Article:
The number of people working in British Columbia fell by a whopping 43,000 (-1.6%) in April, the first decrease since the job market started healing last May. Losses were mostly in part-time work and among younger workers. Consistent with circuit breaker lockdowns implemented across the province ahead of the Labour Force Survey reference week, nearly half of all job losses were in the food and accommodation sector.
In the previous month strong job growth lifted employment above its pre-COVID level, but April’s retreat pulled the total number of employed back below the pre-pandemic threshold. The adjacent figure (a screen shot from BCBC’s new Economic Dashboard) shows the most recent provincial decline and a similar drop at the national level. It also shows that B.C.’s employment recovery has been stronger than Canada’s.
April’s decline in B.C. was due mostly to losses in the accommodation and food services sector (where jobs plunged by a massive 12.3% in one month) and the information, culture and recreation industry (where employment similarly tumbled 12.8%). Tighter restrictions and lockdowns contributed to losses in these two consumer-facing sectors, totalling 38,000 fewer positions (accounting for 9 out of every 10 job losses in April).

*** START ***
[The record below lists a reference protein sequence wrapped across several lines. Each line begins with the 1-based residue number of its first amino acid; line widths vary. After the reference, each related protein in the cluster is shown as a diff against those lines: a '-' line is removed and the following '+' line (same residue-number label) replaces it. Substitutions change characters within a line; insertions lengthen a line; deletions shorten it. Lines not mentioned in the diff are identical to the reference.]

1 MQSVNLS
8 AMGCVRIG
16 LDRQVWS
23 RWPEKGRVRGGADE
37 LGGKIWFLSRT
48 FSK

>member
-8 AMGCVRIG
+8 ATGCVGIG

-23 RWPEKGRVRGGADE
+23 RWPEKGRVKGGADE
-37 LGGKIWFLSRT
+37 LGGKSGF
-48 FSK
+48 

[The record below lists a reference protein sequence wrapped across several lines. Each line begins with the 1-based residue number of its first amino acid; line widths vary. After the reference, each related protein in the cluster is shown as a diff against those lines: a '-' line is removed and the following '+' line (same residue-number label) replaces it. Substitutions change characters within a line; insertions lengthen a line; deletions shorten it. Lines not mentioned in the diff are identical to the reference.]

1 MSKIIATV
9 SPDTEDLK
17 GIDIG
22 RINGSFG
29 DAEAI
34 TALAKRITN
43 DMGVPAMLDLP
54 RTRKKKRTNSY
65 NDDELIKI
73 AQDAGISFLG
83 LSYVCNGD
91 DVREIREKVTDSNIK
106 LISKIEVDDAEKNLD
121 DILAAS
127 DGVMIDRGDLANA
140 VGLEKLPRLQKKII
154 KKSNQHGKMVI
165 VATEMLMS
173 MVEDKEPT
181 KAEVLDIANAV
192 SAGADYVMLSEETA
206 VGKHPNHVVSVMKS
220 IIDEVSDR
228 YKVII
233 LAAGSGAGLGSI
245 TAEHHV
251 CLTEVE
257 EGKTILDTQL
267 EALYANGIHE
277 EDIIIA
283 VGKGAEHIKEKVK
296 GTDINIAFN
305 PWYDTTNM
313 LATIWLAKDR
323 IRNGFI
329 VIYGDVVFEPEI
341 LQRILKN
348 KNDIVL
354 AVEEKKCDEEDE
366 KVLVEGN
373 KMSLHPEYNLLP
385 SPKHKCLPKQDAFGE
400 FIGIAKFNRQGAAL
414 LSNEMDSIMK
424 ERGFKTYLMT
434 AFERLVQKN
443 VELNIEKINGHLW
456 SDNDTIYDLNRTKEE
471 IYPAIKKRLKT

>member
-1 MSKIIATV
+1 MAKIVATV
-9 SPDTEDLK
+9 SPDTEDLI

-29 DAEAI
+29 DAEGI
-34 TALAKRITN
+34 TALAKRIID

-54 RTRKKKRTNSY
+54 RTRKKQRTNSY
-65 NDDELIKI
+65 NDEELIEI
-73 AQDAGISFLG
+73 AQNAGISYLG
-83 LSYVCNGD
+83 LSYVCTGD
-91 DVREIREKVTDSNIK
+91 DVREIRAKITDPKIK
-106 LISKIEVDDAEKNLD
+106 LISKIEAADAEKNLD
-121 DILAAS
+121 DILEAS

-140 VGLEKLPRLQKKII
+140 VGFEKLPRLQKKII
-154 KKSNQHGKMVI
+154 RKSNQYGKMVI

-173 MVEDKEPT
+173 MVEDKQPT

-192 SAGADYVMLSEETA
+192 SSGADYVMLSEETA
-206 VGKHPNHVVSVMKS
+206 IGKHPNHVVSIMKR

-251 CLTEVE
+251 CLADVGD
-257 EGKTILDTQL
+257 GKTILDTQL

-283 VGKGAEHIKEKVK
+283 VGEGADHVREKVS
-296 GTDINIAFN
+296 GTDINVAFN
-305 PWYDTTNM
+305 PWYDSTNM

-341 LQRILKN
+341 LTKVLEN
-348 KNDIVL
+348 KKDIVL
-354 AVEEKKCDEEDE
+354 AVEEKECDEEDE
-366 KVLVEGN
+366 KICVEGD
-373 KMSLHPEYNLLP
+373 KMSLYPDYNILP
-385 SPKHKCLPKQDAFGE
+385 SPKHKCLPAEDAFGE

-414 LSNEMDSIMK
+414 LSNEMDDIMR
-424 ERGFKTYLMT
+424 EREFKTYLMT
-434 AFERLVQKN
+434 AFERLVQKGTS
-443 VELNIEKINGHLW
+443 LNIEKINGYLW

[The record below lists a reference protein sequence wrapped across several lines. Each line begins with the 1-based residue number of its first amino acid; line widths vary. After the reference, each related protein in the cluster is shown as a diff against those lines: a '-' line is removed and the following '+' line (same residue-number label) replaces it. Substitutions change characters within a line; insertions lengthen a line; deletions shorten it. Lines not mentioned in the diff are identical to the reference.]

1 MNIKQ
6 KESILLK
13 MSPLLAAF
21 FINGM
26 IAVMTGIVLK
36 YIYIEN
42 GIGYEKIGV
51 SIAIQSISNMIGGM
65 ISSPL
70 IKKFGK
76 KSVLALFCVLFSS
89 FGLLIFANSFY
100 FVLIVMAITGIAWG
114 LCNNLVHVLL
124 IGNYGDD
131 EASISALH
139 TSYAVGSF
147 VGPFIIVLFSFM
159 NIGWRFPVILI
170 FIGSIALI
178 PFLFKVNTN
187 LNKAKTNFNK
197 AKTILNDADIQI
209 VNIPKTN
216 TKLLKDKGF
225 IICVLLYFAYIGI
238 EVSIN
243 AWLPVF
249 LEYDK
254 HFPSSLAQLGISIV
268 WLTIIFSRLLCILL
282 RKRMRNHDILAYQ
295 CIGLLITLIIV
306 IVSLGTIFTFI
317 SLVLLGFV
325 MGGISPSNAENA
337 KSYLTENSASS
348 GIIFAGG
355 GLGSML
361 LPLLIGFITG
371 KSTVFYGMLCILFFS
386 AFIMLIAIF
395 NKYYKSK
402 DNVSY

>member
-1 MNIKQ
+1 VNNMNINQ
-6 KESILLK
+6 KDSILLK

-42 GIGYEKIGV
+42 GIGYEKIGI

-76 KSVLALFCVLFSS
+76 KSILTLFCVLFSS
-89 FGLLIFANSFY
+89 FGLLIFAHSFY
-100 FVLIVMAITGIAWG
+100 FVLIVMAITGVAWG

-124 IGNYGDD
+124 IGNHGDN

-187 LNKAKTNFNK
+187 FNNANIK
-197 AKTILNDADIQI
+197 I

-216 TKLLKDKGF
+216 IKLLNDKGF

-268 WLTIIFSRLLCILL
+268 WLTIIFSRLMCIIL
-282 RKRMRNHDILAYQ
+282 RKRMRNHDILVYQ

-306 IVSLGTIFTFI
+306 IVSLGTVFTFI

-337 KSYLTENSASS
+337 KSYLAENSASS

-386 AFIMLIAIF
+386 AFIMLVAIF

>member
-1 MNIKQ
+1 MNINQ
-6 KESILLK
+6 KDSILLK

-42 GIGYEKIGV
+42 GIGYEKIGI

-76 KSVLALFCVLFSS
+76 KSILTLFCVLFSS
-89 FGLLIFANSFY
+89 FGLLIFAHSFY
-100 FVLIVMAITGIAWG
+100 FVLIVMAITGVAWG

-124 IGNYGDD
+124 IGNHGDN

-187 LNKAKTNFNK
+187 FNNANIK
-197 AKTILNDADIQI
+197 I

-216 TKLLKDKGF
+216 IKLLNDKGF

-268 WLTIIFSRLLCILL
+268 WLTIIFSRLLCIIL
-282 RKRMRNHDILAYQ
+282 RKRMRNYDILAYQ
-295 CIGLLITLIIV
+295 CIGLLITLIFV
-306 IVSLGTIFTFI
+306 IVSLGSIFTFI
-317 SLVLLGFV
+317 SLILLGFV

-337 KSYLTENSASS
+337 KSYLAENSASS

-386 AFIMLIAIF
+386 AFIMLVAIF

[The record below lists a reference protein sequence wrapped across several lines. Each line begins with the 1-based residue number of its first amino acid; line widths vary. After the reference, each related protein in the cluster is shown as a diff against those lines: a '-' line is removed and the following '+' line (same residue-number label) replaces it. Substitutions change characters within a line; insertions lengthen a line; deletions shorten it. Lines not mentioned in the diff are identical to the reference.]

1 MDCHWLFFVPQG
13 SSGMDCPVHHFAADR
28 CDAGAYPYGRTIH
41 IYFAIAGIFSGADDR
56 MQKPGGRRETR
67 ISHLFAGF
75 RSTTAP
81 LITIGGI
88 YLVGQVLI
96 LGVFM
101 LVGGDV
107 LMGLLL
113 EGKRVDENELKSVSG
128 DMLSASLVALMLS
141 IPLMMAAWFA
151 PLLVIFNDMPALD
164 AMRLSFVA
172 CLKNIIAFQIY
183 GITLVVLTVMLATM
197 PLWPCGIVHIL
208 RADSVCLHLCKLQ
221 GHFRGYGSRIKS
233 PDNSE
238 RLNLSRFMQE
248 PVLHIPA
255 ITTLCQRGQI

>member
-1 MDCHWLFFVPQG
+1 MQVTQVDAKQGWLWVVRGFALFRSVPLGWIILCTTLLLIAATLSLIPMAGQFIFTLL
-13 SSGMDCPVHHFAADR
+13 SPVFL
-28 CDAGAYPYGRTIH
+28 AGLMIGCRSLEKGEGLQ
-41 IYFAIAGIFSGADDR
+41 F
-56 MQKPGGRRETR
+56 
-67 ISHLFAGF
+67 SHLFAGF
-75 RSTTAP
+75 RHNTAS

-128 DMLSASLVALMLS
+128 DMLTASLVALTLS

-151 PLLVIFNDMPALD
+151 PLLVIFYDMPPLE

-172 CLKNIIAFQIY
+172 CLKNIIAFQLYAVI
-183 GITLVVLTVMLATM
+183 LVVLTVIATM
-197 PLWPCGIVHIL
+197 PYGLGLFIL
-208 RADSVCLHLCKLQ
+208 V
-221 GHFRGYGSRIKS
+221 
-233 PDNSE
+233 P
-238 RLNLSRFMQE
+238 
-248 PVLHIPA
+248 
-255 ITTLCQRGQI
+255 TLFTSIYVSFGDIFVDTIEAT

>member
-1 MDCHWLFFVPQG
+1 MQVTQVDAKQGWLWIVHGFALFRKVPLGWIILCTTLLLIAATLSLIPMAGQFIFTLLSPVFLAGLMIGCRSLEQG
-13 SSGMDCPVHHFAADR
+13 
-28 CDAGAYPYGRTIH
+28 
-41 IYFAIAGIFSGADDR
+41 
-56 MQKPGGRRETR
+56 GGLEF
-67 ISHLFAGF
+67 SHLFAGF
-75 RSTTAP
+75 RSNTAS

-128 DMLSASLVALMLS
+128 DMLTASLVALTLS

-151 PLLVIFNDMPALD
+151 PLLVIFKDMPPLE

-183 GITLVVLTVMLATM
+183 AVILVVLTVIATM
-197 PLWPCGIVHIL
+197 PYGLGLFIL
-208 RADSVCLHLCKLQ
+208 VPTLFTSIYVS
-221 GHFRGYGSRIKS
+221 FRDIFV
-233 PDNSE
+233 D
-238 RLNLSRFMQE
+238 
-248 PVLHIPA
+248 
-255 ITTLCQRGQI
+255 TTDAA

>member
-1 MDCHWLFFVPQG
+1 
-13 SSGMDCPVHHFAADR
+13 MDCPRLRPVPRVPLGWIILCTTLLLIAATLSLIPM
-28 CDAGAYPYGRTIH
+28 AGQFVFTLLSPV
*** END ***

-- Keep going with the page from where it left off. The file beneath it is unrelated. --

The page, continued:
Because so many people work in educational services, the smaller 2.5% monthly decline in that sector translated into 4,800 fewer jobs. And just over 4,000 jobs were shed in construction.
The figure to the below (again “snipped” from the Dashboard) tracks the change in employment in the province’s accommodation and food services industry, benchmarked to the start of the pandemic. The impact of tighter restrictions in April is evident. Following the precipitous 50% plus drop last spring, jobs in the sector had to a large extent recovered and were down “only” 7% or so by late 2020 compared to February. But amid growing fears of new variants, rising case loads and much more restrictive lockdowns, job numbers have again fallen. B.C.’s sector has fared somewhat better than the Canadian-wide industry, at least until recently.
The final figure shows employment in B.C.’s (and Canada’s) information, culture and recreation sector. In B.C., the industry had more than regained last February’s employment level, until April’s sizable loss.
The recent job losses point to the likelihood of an uneven and bumpy economic recovery. They also underscore the reality that a more complete labour market recovery requires widespread vaccinations and a full and sustained re-opening of all economic activity. When that happens, we expect the job numbers in recently hard-hit sectors to rebound.